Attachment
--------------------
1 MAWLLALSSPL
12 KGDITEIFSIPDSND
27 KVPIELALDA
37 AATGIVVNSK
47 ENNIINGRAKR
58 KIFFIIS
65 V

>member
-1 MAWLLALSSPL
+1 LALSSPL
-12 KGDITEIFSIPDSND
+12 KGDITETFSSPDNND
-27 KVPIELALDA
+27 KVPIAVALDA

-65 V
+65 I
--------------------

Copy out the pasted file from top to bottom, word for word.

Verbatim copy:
1 MAWLLALSSPL
12 KGDITEIFSIPDSND
27 KVPIELALDA
37 AATGIVVNSK
47 ENNIINGRAKR
58 KIFFIIS
65 V

>member
-1 MAWLLALSSPL
+1 LALSSPL
-12 KGDITEIFSIPDSND
+12 KGDITETFSSPDNND
-27 KVPIELALDA
+27 KVPIAVALDA

-65 V
+65 I